DeKalb student newspaper exposes data leak in district’s online network

Student data is widely available in the DeKalb County School District's shared network, a student newspaper reported. (File photo)

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Student data is widely available in the DeKalb County School District's shared network, a student newspaper reported. (File photo)

School district says it’s working to address the problems

Thousands of files of student data — including Social Security numbers, medical records and academic transcripts — were exposed to all students and employees in the DeKalb County School District’s network, according to a high school student newspaper.

Keegan Brooks, a senior at Chamblee High School who recently reported on the issue for The Blue and Gold, said he discovered the data was available while using Microsoft 365, the district’s network for email and file sharing.

He was able to access information such as academic records, course transcripts, discipline records, medical forms, Social Security numbers and standardized test scores from schools across the county, he reported.

“I was shocked,” Brooks said. “My initial reaction was, ‘Wow, this seems like a severe data security issue.’”

The district acknowledged the problem in a statement to The Atlanta Journal-Constitution. The statement said an internal investigation determined that employees were improperly handling files, making the information widely accessible.

The district did not say how many files were made available or how many students could have been affected. It has hired an outside vendor to “comprehensively evaluate the situation” to understand the extent of the issue.

“If it is determined that stakeholders had — or may have had — their information accessed by unauthorized individuals, DCSD will promptly notify those individuals as required by law,” according to the statement.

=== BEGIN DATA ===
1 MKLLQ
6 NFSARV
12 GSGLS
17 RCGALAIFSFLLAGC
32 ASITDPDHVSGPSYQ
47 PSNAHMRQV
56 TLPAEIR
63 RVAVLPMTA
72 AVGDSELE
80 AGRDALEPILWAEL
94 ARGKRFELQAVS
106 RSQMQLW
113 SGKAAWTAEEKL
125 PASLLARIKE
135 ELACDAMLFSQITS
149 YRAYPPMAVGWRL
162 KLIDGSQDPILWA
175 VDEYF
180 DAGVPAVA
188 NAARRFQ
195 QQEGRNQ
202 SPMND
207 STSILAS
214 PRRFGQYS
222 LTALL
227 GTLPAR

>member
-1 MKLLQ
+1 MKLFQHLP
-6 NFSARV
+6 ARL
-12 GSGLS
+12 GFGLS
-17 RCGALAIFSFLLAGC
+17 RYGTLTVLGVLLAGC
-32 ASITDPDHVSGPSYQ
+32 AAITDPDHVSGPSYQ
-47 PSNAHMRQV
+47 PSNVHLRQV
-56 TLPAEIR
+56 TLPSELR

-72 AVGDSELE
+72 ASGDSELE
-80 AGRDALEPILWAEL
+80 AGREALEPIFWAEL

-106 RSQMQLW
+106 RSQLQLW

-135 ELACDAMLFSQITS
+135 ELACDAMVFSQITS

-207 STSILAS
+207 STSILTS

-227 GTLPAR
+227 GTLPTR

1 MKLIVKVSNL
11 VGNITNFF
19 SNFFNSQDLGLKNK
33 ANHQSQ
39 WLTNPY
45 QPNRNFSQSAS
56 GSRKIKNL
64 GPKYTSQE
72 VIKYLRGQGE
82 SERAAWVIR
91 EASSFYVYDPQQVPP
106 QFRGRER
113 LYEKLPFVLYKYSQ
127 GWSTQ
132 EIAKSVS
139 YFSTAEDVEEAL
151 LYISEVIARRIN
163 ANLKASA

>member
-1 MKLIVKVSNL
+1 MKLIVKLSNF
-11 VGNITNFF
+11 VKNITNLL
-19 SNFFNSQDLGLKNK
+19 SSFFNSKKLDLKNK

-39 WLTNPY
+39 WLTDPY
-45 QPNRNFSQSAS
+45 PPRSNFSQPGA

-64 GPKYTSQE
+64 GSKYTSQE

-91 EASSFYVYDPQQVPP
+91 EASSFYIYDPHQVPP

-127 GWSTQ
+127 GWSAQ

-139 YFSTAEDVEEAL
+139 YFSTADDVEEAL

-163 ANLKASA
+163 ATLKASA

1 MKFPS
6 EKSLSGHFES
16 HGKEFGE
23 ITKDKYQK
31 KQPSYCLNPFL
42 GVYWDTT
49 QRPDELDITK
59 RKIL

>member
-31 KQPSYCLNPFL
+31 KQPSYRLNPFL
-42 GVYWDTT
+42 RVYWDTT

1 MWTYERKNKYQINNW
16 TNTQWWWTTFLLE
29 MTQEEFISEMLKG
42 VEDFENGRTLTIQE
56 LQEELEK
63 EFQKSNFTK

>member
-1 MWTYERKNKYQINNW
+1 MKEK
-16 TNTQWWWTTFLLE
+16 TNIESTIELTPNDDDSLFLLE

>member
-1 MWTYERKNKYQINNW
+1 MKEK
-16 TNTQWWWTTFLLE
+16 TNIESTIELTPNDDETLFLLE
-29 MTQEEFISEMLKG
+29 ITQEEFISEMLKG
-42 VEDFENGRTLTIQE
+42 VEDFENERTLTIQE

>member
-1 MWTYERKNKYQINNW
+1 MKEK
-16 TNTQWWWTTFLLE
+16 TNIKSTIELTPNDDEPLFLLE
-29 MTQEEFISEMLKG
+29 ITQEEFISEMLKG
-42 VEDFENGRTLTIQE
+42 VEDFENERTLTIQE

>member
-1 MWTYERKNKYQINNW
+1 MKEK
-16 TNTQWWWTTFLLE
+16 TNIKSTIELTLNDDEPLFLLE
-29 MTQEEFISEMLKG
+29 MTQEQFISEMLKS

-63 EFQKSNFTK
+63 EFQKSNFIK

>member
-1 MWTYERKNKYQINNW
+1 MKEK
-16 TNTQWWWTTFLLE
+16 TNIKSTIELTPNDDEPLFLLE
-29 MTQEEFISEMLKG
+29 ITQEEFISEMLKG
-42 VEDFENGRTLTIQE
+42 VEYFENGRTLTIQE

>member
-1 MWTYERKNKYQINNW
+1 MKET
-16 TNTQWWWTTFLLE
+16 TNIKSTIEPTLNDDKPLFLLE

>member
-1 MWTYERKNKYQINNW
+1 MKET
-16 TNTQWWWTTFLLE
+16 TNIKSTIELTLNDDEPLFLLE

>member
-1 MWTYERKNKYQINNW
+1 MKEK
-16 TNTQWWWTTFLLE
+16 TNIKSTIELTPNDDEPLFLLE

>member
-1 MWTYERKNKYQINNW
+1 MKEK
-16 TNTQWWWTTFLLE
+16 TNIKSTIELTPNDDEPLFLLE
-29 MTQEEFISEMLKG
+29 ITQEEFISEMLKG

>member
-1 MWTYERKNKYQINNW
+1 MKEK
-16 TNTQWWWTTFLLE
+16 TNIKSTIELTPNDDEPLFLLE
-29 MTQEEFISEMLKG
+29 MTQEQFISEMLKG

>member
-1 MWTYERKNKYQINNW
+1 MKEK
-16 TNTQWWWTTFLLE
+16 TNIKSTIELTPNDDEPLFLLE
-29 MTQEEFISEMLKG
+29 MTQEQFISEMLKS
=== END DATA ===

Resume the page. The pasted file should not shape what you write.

DeKalb County School District’s statement

The school district released this statement to The Atlanta Journal-Constitution:

The Dekalb County School District (DCSD) is aware of circumstances where isolated files with personally identifiable information were made available to staff and students. An internal investigation determined that improper handling of files by employees caused these conditions. DCSD promptly ordered an initial audit of the district’s infrastructure, and the conclusion was this incident was not caused by an external breach of information systems or databases.

In addition, the District has contracted with a 3rd party vendor to comprehensively evaluate the situation in order for all parties involved to better understand the extent of the improper file handling. Once that process concludes, and DCSD administrators have had a chance to evaluate the findings, all parties will convene and determine the next steps based on industry standards and best practices associated with data governance, user training, awareness, and secure security file storage and sharing. If it is determined that stakeholders had- or may have had- their information accessed by unauthorized individuals- DCSD will promptly notify those individuals as required by law.

In the meantime, DCSD continues to review its internal protocols, which have already resulted in enhanced data protection. These safeguards include fortifying internal data protection controls. Additionally, increased training in data privacy, security, and sharing procedures, including awareness campaigns and enhanced resources, will be provided to all staff members.

An initial audit of the district’s infrastructure found that there was no external breach of its information systems or databases, the statement said. The DeKalb school district notified families last year that their children could have been affected by a 2019 data breach. That breach was related to school nutrition technology services.

Brooks first reported the issue to district staff in March.

“More than two months later, there are still issues that are unresolved, still things that are widely accessible that shouldn’t be,” Brooks said.

“Files exposed range from the mundane to the absurd, including everything from a certificate for an elementary school’s ugly sweater contest to the safe combinations for district buildings to spreadsheets of student social security numbers,” the newspaper reported.

The district is reviewing its internal protocols and fortifying its data protection controls, according to the statement. It plans to provide training in data privacy, security and sharing procedures to all staff members.

Shortly after the student newspaper published its story this month, Brooks said he received a request from the school asking him to provide his Social Security number as part of a scholarship requirement.

“As soon as I discovered this huge data security issue, the school asked for a piece of my personal information and I just had to blindly trust them,” he said. “I just found that a little bit ironic.”